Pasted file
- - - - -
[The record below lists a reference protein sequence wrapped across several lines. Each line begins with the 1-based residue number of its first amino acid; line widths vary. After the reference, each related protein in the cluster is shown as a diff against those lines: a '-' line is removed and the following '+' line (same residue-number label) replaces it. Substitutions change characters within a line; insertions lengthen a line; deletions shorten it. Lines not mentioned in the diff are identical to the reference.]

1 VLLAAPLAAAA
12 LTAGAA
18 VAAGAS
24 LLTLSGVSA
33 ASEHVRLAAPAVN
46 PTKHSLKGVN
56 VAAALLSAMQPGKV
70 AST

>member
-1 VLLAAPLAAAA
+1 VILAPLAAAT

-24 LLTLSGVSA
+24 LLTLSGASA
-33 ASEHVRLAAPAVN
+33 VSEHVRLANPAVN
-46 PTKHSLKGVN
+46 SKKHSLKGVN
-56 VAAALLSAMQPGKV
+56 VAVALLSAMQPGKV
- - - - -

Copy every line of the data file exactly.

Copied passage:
[The record below lists a reference protein sequence wrapped across several lines. Each line begins with the 1-based residue number of its first amino acid; line widths vary. After the reference, each related protein in the cluster is shown as a diff against those lines: a '-' line is removed and the following '+' line (same residue-number label) replaces it. Substitutions change characters within a line; insertions lengthen a line; deletions shorten it. Lines not mentioned in the diff are identical to the reference.]

1 VLLAAPLAAAA
12 LTAGAA
18 VAAGAS
24 LLTLSGVSA
33 ASEHVRLAAPAVN
46 PTKHSLKGVN
56 VAAALLSAMQPGKV
70 AST

>member
-1 VLLAAPLAAAA
+1 VILAPLAAAT

-24 LLTLSGVSA
+24 LLTLSGASA
-33 ASEHVRLAAPAVN
+33 VSEHVRLANPAVN
-46 PTKHSLKGVN
+46 SKKHSLKGVN
-56 VAAALLSAMQPGKV
+56 VAVALLSAMQPGKV